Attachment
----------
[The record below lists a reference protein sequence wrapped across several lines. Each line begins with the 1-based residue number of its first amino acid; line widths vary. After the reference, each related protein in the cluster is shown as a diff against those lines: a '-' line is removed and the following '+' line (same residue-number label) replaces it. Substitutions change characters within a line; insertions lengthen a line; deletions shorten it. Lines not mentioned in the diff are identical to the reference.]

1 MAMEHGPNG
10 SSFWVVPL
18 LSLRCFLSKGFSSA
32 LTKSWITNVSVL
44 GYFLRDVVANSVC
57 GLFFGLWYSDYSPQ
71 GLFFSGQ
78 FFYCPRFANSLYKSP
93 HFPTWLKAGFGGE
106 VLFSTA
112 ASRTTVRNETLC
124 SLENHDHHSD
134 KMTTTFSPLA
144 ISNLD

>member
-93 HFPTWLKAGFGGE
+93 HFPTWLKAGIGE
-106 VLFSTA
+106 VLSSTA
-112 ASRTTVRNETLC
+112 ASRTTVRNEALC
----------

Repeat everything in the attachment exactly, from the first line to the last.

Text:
[The record below lists a reference protein sequence wrapped across several lines. Each line begins with the 1-based residue number of its first amino acid; line widths vary. After the reference, each related protein in the cluster is shown as a diff against those lines: a '-' line is removed and the following '+' line (same residue-number label) replaces it. Substitutions change characters within a line; insertions lengthen a line; deletions shorten it. Lines not mentioned in the diff are identical to the reference.]

1 MAMEHGPNG
10 SSFWVVPL
18 LSLRCFLSKGFSSA
32 LTKSWITNVSVL
44 GYFLRDVVANSVC
57 GLFFGLWYSDYSPQ
71 GLFFSGQ
78 FFYCPRFANSLYKSP
93 HFPTWLKAGFGGE
106 VLFSTA
112 ASRTTVRNETLC
124 SLENHDHHSD
134 KMTTTFSPLA
144 ISNLD

>member
-93 HFPTWLKAGFGGE
+93 HFPTWLKAGIGE
-106 VLFSTA
+106 VLSSTA
-112 ASRTTVRNETLC
+112 ASRTTVRNEALC